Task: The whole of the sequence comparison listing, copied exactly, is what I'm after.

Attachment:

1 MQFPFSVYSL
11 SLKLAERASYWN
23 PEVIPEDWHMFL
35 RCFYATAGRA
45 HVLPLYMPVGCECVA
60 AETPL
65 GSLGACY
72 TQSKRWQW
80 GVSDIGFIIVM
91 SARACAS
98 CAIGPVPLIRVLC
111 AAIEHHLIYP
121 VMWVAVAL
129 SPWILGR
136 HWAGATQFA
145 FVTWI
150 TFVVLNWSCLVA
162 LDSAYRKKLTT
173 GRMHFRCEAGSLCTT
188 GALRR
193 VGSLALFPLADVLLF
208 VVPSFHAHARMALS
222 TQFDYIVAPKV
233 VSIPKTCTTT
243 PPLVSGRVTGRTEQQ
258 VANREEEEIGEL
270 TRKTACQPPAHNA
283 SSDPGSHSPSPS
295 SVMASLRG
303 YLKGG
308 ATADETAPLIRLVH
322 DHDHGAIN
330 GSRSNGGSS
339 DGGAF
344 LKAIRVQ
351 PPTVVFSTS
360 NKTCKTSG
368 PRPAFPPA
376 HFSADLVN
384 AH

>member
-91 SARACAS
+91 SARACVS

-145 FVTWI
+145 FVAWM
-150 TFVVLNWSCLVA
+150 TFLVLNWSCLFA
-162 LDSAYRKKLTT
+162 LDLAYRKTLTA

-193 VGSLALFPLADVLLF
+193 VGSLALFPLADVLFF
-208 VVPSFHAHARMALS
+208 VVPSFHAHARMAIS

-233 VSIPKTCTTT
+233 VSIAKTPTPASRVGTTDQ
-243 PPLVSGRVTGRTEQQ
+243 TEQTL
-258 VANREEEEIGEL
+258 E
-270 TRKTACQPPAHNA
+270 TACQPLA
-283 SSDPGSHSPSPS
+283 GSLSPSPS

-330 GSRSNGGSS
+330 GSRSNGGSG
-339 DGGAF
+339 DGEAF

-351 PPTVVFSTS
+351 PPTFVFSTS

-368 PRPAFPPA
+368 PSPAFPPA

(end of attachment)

1 MQFPFSVYSL
11 SLKLAERASYWN
23 PEVIPEDWHMFL
35 RCFYATAGRA
45 HVLPLYMPVGCECVA
60 AETPL
65 GSLGACY
72 TQSKRWQW
80 GVSDIGFIIVM
91 SARACAS
98 CAIGPVPLIRVLC
111 AAIEHHLIYP
121 VMWVAVAL
129 SPWILGR
136 HWAGATQFA
145 FVTWI
150 TFVVLNWSCLVA
162 LDSAYRKKLTT
173 GRMHFRCEAGSLCTT
188 GALRR
193 VGSLALFPLADVLLF
208 VVPSFHAHARMALS
222 TQFDYIVAPKV
233 VSIPKTCTTT
243 PPLVSGRVTGRTEQQ
258 VANREEEEIGEL
270 TRKTACQPPAHNA
283 SSDPGSHSPSPS
295 SVMASLRG
303 YLKGG
308 ATADETAPLIRLVH
322 DHDHGAIN
330 GSRSNGGSS
339 DGGAF
344 LKAIRVQ
351 PPTVVFSTS
360 NKTCKTSG
368 PRPAFPPA
376 HFSADLVN
384 AH

>member
-91 SARACAS
+91 SARACVS

-145 FVTWI
+145 FVAWM
-150 TFVVLNWSCLVA
+150 TFLVLNWSCLFA
-162 LDSAYRKKLTT
+162 LDLAYRKTLTA

-193 VGSLALFPLADVLLF
+193 VGSLALFPLADVLFF
-208 VVPSFHAHARMALS
+208 VVPSFHAHARMAIS

-233 VSIPKTCTTT
+233 VSIAKTPTPASRVGTTDQ
-243 PPLVSGRVTGRTEQQ
+243 TEQTL
-258 VANREEEEIGEL
+258 E
-270 TRKTACQPPAHNA
+270 TACQPLA
-283 SSDPGSHSPSPS
+283 GSLSPSPS

-330 GSRSNGGSS
+330 GSRSNGGSG
-339 DGGAF
+339 DGEAF

-351 PPTVVFSTS
+351 PPTFVFSTS

-368 PRPAFPPA
+368 PSPAFPPA